Earth’s oceans hold mysteries that our most advanced technology has still not come close to uncovering. Hidden beneath layers upon layers of marine life are millions of habitats that have never been witnessed by a human eye.

One of these corners of the world has finally been revealed. A crew of sea-ready scientists and researchers from the University of Tasmania set sail for a 25-day tour of the Tasman Sea. Their goal of studying ocean productivity was not only met — It was exceeded.

Surveying The Tasman Sea

The trek began smoothly enough, with researchers mainly focusing on the activity of phytoplankton on the ocean floor. When the team hit 250 miles east of Tasmania, things took a turn for the best. Heat from the phytoplankton activity seemed to be flourishing in this particular area. Upon closer observation, scientists were shocked. Jutting up three miles below the water’s surface was a chain of large land masses. These massive (and slightly daunting) masses were underwater volcanoes, or seamounts. Scientists had hit the phytoplankton jackpot.

Carbon converting wasn’t the only thing to be excited about. Soon, hordes of marine life began to reveal themselves. Most impressive was the schools of humpback and long-finned pilot whales that seemed to circle and navigate between the chain of volcanoes. In fact, with continued study of their movements, scientists realized that they had stumbled upon a gigantic whale superhighway.

Underwater Traffic Jams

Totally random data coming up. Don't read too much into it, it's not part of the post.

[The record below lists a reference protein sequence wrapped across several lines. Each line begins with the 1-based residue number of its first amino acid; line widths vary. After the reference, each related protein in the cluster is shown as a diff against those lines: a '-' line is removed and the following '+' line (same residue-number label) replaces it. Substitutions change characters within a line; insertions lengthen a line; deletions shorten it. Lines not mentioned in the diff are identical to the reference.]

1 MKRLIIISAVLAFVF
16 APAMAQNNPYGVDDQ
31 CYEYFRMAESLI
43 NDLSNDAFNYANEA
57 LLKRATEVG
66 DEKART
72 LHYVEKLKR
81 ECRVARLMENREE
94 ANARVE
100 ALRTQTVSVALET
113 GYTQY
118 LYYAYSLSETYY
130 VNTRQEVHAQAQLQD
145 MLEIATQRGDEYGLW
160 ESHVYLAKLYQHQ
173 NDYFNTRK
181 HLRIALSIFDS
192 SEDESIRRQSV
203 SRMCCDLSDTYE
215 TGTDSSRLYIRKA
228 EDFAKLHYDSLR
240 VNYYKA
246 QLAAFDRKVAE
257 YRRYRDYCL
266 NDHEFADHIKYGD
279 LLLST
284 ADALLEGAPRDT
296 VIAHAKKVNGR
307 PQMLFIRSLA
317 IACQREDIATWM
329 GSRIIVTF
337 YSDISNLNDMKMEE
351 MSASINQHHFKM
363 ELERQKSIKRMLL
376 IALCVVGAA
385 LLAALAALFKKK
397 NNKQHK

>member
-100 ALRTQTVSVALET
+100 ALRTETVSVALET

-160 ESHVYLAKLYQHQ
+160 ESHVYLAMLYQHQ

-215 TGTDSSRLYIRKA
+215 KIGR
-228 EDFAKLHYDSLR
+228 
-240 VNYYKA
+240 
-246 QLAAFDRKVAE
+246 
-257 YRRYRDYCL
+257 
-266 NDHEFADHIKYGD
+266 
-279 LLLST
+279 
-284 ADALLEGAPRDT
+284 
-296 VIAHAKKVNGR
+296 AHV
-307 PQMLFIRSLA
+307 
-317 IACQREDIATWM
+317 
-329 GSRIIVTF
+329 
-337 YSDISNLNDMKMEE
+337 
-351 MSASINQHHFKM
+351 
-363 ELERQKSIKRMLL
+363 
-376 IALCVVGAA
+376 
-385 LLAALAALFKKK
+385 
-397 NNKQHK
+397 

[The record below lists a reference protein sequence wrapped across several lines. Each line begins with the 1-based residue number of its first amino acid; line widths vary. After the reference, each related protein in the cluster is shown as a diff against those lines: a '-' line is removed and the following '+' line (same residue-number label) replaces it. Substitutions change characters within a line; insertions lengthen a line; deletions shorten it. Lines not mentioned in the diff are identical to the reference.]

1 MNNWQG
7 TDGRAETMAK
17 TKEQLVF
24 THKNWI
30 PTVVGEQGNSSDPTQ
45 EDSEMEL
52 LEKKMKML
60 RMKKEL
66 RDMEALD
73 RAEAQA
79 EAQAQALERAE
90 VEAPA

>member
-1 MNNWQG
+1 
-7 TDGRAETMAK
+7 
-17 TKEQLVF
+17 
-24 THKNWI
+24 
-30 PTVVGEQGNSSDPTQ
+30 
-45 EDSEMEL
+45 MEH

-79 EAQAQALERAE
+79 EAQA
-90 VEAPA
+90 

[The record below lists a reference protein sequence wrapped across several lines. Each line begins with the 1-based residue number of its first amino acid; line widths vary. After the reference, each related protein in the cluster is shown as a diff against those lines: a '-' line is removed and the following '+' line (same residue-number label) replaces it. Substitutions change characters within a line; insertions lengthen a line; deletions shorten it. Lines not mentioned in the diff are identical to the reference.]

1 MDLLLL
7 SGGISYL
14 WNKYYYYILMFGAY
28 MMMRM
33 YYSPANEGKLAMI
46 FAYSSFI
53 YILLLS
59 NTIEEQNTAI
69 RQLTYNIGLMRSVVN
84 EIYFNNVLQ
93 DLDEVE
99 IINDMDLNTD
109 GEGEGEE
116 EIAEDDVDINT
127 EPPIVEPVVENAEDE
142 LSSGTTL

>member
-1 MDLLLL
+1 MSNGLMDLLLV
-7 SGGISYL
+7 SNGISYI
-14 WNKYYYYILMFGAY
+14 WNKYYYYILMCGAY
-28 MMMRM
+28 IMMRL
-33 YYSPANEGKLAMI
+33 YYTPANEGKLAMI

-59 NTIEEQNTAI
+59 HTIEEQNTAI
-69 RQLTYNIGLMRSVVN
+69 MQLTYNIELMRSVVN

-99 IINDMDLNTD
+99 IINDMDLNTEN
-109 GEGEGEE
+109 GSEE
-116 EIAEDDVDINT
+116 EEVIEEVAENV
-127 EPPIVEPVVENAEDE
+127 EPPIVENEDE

The chain of seamounts stretched out across the bottom of the Tasman Sea, creating a sort of route for the marine life living amongst it. Some of the mountain tops reigned 2 miles above the ocean floor, towering over the creatures like underwater skyscrapers. Researchers began studying the movement of the whales that resided there. It seemed as if this highway was a perfect setup to assist in navigating from their breeding grounds in the winter and their feeding grounds in the summer.

Recognizing this information was pretty exciting. The team from the University of Tasmania felt re-invigorated after a discovery the literal size of this one. Scientists theorized that the mountain range was a result of ancient volcanic activity, leaving a sunken treasure trove unseen by the human eye.

Future Tasmanian Treks

In addition to the whale population, researchers were thrilled to discover thousands of diverse groups of marine life, all existing peacefully and productively amongst the ragged edges of the volcanoes. In fact, it seems to be because of the seascape that the marine life is thriving. By providing these unique habitats, the seamounts have become home to millions of different species. Some of these species may be waiting to be discovered.

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The team from the University of Tasmania is already planning two additional trips to the newly discovered community, one in November and one in December. They are hoping to witness the migration habits of the whales as well as continuing to study the ecosystems that flourish there. Along with the same team, high-definition cameras will be brought this time around to capture the incredible seamounts and the marine life that call it home.